Lynchburg, VA Train Crashes Into Private Plane, May 1976



Lynchburg, Va. (AP) -- Four people died and a fifth person was injured Saturday when a small plane crashed onto railroad tracks and lay undiscovered until a train plowed into the wreckage two hours later.
No one aboard the 18-car, Atlanta-to-Washington Southern Railway passenger train was injured.
Lou Wells, air safety investigator for the National Transportation Safety Board, said the twin-engine Piper Aztec apparently crashed about 3:30 a.m. as it was trying to return to the fog-shrouded Lynchburg Municipal Airport shortly after it took off.
Wells speculated the plane ay have experienced engine trouble and as the pilot tried to bring the craft back it missed the runway and came down on the tracks about a half-mile from the airport.
State police and rescuers said the four dead persons apparently were killed instantly.
The plane, with four dead passengers and a critically injured one, lay on the tracks until the train crashed into the wreckage about 4:55 a.m., police said.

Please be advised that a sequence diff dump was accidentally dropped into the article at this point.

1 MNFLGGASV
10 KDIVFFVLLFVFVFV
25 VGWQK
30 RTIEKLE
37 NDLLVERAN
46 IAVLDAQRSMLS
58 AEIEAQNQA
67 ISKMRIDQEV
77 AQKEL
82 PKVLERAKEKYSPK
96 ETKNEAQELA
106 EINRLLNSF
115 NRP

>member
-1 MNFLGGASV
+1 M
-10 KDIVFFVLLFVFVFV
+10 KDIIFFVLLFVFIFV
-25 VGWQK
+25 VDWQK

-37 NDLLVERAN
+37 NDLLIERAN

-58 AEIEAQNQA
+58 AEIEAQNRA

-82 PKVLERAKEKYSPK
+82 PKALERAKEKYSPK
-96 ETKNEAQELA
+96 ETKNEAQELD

The dead were identified as DANIEL BUCK CANDLER, JR., 33, the pilot; KENT MANLY JACKSON, 33; and MICKEY LEE ROWLETT, 25, all of Lynchburg, and KIMBERLY ANN KROLOFF, 19, of Westport, Conn.
A fifth person aboard the plane, MRS. KATHY DUPREE, 24, of Lynchburg, survived both the initial crash and the subsequent train-plane crash, police said. She was taken to a local hospital where she was reported in critical condition with multiple injuries.
Area residents said they heard the plane make at least three passes over the airport around 3 a.m., but a federal Aviation Administration spokesman said it was likely the residents heard other planes.
He said, "It isn't likely the pilot, if he was having trouble, would circle around three times before bringing the plane down."
The airport's control tower is not manned between 11 p.m. and 7 a.m. and any pilot who wants to land or take off uses a single runway that remains lighted through the night, the FAA spokesman said.
He said rain began falling at the airport about 11 p.m., and the fog rolled in about midnight.
Pat Powell, chief dispatcher for Southern Railway, said, "The train crewmen said they saw it (the plane) sitting along the south track when they came out of a curve with just the nose of the plane hanging over the rails."
"The train just hit the plane a glancing blow and pushed it off the rails."

Danville Register Virginia 1976-05-02